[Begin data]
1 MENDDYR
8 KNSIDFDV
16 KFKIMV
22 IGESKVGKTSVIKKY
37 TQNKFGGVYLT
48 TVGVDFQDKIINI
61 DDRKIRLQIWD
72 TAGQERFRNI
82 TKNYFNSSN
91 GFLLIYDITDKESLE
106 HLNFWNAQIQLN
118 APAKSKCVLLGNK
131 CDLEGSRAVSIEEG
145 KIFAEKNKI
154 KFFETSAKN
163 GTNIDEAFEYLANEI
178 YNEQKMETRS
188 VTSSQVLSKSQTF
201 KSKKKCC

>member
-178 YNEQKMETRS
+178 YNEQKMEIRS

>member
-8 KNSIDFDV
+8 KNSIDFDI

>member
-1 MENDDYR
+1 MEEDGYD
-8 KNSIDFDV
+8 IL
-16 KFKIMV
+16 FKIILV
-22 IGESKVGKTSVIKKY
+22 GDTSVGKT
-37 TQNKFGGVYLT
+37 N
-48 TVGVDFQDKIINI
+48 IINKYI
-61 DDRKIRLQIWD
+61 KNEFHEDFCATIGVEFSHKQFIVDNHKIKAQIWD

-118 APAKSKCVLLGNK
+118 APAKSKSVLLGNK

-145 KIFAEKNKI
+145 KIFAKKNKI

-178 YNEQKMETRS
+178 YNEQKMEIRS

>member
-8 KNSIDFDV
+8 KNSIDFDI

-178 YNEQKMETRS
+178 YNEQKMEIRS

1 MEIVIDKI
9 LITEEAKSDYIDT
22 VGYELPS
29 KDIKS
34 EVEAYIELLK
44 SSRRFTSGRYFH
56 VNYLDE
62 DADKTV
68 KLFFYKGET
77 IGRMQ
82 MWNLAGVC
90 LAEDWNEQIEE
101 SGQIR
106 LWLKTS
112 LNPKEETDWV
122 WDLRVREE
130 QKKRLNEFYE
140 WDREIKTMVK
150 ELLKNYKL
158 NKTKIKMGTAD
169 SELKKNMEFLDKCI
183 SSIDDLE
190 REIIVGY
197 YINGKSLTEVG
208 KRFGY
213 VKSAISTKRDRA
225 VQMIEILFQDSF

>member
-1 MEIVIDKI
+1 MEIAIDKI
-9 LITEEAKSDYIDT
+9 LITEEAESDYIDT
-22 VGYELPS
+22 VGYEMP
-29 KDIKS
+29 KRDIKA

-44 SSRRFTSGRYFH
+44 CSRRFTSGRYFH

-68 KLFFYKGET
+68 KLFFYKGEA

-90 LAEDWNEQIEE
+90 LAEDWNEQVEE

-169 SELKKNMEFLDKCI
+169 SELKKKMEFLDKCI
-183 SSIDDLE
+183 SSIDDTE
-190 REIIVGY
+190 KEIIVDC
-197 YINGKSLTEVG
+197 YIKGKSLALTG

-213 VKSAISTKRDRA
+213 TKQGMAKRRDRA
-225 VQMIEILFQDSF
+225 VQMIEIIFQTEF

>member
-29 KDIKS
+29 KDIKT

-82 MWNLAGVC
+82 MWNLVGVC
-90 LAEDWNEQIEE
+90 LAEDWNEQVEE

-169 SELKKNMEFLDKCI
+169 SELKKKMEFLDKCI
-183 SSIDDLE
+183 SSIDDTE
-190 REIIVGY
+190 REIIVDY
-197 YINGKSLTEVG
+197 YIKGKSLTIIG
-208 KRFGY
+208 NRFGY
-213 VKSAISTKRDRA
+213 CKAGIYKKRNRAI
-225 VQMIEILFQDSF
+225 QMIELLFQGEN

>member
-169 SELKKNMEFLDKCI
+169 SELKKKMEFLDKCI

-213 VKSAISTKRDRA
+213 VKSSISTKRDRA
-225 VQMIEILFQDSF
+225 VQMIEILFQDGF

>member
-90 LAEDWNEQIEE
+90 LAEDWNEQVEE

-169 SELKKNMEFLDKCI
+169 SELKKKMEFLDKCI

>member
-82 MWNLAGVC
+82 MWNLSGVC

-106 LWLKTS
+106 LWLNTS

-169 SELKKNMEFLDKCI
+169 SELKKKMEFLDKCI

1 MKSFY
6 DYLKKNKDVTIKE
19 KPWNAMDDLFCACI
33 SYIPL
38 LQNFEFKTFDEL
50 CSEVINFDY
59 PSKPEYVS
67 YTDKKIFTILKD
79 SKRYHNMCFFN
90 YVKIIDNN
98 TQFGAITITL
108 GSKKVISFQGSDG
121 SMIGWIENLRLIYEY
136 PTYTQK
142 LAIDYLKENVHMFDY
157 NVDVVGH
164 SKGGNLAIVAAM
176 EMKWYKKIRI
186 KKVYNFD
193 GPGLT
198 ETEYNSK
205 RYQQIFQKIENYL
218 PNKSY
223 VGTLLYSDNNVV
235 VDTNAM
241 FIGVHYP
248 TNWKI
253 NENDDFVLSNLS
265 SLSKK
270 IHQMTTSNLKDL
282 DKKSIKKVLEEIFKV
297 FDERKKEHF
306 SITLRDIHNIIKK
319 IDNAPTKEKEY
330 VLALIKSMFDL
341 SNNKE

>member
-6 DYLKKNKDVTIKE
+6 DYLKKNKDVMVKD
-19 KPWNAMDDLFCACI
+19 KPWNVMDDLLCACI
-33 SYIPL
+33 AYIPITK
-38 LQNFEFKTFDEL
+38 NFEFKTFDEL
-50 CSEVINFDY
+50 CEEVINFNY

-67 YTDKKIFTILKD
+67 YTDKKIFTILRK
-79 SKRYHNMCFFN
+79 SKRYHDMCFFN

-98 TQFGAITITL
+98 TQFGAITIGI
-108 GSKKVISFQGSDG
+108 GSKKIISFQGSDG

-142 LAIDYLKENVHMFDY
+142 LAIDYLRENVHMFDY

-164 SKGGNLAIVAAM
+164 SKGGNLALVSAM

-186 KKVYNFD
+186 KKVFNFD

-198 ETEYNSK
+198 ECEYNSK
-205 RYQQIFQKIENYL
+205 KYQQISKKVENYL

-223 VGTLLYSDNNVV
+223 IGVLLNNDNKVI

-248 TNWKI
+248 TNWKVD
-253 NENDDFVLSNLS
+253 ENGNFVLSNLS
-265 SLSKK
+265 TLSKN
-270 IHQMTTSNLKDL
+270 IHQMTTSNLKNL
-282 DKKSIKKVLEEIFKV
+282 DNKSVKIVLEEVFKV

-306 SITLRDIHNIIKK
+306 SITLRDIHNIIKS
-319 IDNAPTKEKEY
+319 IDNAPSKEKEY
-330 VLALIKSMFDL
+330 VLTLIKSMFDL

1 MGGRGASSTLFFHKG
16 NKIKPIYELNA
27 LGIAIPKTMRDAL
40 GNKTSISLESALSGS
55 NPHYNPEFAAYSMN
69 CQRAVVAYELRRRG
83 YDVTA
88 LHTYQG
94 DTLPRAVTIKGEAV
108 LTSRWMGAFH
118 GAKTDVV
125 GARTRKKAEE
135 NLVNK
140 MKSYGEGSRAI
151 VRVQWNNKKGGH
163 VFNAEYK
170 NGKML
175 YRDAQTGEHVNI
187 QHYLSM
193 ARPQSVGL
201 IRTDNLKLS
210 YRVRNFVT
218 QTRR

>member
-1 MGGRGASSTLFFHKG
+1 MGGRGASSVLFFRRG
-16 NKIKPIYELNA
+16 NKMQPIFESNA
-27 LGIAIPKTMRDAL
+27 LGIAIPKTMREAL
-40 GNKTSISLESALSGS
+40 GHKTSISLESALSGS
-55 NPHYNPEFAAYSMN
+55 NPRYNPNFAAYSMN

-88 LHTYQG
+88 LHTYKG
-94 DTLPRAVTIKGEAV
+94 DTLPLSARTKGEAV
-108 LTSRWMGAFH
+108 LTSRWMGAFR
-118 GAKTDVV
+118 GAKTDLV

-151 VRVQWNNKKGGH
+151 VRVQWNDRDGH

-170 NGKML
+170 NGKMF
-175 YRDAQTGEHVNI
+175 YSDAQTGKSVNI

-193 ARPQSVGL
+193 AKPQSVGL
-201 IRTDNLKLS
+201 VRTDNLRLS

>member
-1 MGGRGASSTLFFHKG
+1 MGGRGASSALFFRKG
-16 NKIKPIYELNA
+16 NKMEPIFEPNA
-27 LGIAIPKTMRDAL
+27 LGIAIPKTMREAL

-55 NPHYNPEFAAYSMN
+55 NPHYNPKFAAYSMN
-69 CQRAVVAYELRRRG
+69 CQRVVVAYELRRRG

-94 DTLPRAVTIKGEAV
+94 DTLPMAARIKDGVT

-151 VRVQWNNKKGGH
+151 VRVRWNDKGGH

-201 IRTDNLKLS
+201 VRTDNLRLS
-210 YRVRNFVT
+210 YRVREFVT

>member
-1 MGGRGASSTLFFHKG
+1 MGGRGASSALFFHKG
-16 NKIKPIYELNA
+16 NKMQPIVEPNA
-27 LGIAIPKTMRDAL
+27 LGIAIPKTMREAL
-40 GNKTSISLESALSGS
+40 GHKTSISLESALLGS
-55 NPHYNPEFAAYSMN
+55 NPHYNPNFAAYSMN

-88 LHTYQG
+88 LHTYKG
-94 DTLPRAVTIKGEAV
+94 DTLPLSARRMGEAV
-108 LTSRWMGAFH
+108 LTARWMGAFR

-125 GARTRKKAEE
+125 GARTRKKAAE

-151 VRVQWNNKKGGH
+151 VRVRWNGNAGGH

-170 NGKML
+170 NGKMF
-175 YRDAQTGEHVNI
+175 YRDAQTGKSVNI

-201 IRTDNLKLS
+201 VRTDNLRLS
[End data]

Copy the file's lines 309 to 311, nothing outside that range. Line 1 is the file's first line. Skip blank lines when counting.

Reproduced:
-55 NPHYNPEFAAYSMN
+55 NPHYNPNFAAYSMN

-88 LHTYQG